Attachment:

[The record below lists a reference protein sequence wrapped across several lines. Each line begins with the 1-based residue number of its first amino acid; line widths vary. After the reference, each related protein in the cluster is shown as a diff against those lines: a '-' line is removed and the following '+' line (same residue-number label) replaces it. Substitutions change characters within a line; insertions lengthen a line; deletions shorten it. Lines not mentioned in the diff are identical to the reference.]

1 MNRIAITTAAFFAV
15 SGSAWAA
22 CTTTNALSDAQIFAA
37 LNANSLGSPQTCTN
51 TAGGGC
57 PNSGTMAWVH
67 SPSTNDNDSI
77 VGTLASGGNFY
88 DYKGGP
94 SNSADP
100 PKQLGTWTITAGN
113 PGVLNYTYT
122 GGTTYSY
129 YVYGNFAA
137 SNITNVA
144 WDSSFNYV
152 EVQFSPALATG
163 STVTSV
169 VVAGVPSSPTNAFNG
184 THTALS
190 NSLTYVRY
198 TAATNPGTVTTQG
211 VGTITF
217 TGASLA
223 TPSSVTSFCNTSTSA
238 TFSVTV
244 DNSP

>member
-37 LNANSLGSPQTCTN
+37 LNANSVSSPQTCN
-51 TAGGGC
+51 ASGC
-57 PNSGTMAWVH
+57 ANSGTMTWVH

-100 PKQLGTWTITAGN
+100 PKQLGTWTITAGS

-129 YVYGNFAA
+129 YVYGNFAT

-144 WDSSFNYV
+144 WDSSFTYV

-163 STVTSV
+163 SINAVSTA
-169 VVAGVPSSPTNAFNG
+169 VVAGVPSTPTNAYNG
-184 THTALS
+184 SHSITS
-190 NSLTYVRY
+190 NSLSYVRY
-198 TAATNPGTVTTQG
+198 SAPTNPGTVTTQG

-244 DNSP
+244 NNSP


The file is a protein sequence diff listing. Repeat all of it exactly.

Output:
[The record below lists a reference protein sequence wrapped across several lines. Each line begins with the 1-based residue number of its first amino acid; line widths vary. After the reference, each related protein in the cluster is shown as a diff against those lines: a '-' line is removed and the following '+' line (same residue-number label) replaces it. Substitutions change characters within a line; insertions lengthen a line; deletions shorten it. Lines not mentioned in the diff are identical to the reference.]

1 MNRIAITTAAFFAV
15 SGSAWAA
22 CTTTNALSDAQIFAA
37 LNANSLGSPQTCTN
51 TAGGGC
57 PNSGTMAWVH
67 SPSTNDNDSI
77 VGTLASGGNFY
88 DYKGGP
94 SNSADP
100 PKQLGTWTITAGN
113 PGVLNYTYT
122 GGTTYSY
129 YVYGNFAA
137 SNITNVA
144 WDSSFNYV
152 EVQFSPALATG
163 STVTSV
169 VVAGVPSSPTNAFNG
184 THTALS
190 NSLTYVRY
198 TAATNPGTVTTQG
211 VGTITF
217 TGASLA
223 TPSSVTSFCNTSTSA
238 TFSVTV
244 DNSP

>member
-37 LNANSLGSPQTCTN
+37 LNANSVSSPQTCN
-51 TAGGGC
+51 ASGC
-57 PNSGTMAWVH
+57 ANSGTMTWVH

-100 PKQLGTWTITAGN
+100 PKQLGTWTITAGS

-129 YVYGNFAA
+129 YVYGNFAT

-144 WDSSFNYV
+144 WDSSFTYV

-163 STVTSV
+163 SINAVSTA
-169 VVAGVPSSPTNAFNG
+169 VVAGVPSTPTNAYNG
-184 THTALS
+184 SHSITS
-190 NSLTYVRY
+190 NSLSYVRY
-198 TAATNPGTVTTQG
+198 SAPTNPGTVTTQG

-244 DNSP
+244 NNSP